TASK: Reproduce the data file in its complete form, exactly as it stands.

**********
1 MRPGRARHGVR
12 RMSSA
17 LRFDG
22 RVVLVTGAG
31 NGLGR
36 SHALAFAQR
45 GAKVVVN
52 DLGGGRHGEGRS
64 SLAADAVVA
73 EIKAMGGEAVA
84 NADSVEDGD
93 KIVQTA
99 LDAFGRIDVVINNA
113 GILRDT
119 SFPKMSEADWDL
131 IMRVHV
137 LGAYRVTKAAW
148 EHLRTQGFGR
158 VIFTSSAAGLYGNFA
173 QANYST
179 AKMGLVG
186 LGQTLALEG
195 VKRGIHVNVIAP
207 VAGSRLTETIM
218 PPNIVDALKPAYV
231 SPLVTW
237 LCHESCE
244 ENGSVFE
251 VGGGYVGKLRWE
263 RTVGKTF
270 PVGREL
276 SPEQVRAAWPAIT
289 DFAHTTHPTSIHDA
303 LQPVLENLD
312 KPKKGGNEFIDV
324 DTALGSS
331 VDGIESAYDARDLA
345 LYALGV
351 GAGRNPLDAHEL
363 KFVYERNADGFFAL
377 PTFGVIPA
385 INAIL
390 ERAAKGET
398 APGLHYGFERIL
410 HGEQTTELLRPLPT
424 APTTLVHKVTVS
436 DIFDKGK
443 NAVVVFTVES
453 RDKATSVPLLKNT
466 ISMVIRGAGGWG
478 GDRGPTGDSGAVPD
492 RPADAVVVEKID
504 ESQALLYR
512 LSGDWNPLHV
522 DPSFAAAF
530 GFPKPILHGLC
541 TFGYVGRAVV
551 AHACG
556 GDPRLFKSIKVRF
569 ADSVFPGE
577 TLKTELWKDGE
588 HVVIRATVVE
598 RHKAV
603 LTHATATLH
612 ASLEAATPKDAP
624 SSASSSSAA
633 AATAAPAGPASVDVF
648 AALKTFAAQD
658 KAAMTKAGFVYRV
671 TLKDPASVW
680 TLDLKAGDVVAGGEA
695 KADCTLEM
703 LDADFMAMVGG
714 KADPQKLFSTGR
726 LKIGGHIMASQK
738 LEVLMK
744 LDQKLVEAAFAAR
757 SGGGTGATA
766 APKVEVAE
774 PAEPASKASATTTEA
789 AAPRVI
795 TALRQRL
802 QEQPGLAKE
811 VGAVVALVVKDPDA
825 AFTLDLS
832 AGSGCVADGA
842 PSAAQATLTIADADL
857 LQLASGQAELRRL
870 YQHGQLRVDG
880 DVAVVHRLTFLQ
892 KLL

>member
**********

1 MRPGRARHGVR
12 RMSSA
17 LRFDG
22 RVVLVTGAG
31 NGLGR
36 SHALAFAQR
45 GAKVVVN
52 DLGGGRHGEGRS
64 SLAADAVVA
73 EIKAMGGEAVA
84 NADSVEDGD
93 KIVQTA
99 LDAFGRIDVVINNA
113 GILRDT
119 SFPKMSEADWDL
131 IMRVHV
137 LGAYRVTKAAW
148 EHLRTQGFGR
158 VIFTSSAAGLYGNFA
173 QANYST
179 AKMGLVG
186 LGQTLALEG
195 VKRGIHVNVIAP
207 VAGSRLTETIM
218 PPNIVDALKPAYV
231 SPLVTW
237 LCHESCE
244 ENGSVFE
251 VGGGYVGKLRWE
263 RTVGKTF
270 PVGREL
276 SPEQVRAAWPAIT
289 DFAHTTHPTSIHDA
303 LQPVLENLD
312 KPKKGGNEFIDV
324 DTALGSS
331 VDGIESAYDARDLA
345 LYALGV
351 GAGRNPLDAHEL
363 KFVYERNADGFFAL
377 PTFGVIPA
385 INAIL
390 ERAAKGET
398 APGLHYGFERIL
410 HGEQTTELLRPLPT
424 APTTLVHKVTVS
436 DIFDKGK
443 NAVVVFTVES
453 RDKATSVPLLKNT
466 ISMVIRGAGGWG
478 GDRGPTGDSGAVPD
492 RPADAVVVEKID
504 ESQALLYR
512 LSGDWNPLHV
522 DPSFAAAF
530 GFPKPILHGLC
541 TFGYVGRAVV
551 AHACG
556 GDPRLFKSIKVRF
569 ADSVFPGE
577 TLKTELWKDGE
588 HVVIRATVVE
598 RHKAV
603 LTHATATLH
612 ASLEAATPKDAP
624 SSASSSSAA
633 AATAAPAGPASVDVF
648 AALKTFAAQD
658 KAAMTKAGFVYRV
671 TLKDPASVW
680 TLDLKAGDVVAGGEA
695 KADCTLEM
703 LDADFMAMVGG
714 KADPQKLFSTGR
726 LKIGGHIMASQK
738 LEVLMK
744 LDQKLVEAAFAAR
757 SGGGTGATA
766 APKVEVAE
774 PAEPASKASATTTEA
789 AAPRVI
795 TALRQRL
802 QEQPGLAKE
811 VGAVVALVVKDPDA
825 AFTLDLS
832 AGSGCVADGA
842 PSAAQATLTIADADL
857 LQLASGQAELRRL
870 YQHGQLRVDG
880 DVAVVHRLTFLQ
892 KLL

>member